Do you love snow?
Or hate it with a passion bordering on rage?
Does a hit of the white stuff bring out your inner child or Demon! Maybe snow’s causing you chaos? We Brits still aren’t prepared for any significant level of snowfall. Much to the surprise of continental Europe and America who marvel at our unpreparedness in the face of a mere few inches of the white stuff
The truth is heavy snow is unusual for most of Brits, especially in the lowlands. ! Scratch that, any snow is unusual for us!
Maybe it’s the novelty, but snow provides masses of inspiration when it comes.
As an artist, my major issue with snow is how to depict it without slipping into the twee. And the association that snow = Christmas.
Oops, slipped up there!
Or did I throw you off with the green Holly Berries? There’s plenty of scope for interest with snowy pictures. The snow’s texture, the icicles, the way trees droop under the weight of it, light reflecting and sparkling off the snow, outlines smoothed beneath a unifying blanket. But how to create the image?
One technique I employ is photography.
With digital cameras much of the technical skill is within the reach of most people. But there are some tricks to making snowy pictures work.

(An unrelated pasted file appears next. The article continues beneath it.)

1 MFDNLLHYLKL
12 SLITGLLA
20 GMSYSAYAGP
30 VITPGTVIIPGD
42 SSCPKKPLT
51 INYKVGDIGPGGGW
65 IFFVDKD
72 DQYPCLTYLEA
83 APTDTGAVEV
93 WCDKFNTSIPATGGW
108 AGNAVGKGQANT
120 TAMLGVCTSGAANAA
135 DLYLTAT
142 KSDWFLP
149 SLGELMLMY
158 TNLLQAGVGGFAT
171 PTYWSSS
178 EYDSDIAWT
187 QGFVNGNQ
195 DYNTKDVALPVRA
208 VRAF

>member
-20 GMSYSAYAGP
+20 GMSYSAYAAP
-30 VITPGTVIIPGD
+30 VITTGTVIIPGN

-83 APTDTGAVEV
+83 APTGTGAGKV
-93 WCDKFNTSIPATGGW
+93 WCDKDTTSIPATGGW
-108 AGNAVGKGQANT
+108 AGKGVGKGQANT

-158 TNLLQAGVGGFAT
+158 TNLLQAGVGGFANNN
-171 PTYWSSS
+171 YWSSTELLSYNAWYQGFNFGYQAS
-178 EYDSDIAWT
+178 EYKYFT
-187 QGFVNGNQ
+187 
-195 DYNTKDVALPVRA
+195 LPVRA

All that white tends to dazzle the light meter on the camera so there’s a tendency to under exposure as the camera compensates. It’s something I’m only just getting to grips with. And I’ve a lot to learn from people like digicamhelp.
Being something of a wimp and liking to keep my fingers warm (they work better that way). I tend to photograph scenes to use to make art later.
I don’t class photography as my medium. More a way of “instant sketching” But sometimes the results make me happy! Like this one.
There’s some debate about whether you should draw from photographs. But As long as they’re your own, I see no harm.
With Architecture, for example, pictures can curve upwards. But I like that effect, and occasionally exploit it!
There’s a school that thinks it’s easier to draw from a photograph because all unnecessary information has been removed. True, perhaps, but when drawing people I’ve always found it harder to achieve a likeness from photographs compared to reality.
Framing pictures and experimenting with composition is easy with cameras.
Where do you find your creative muse?
Are you like me, sold on photography?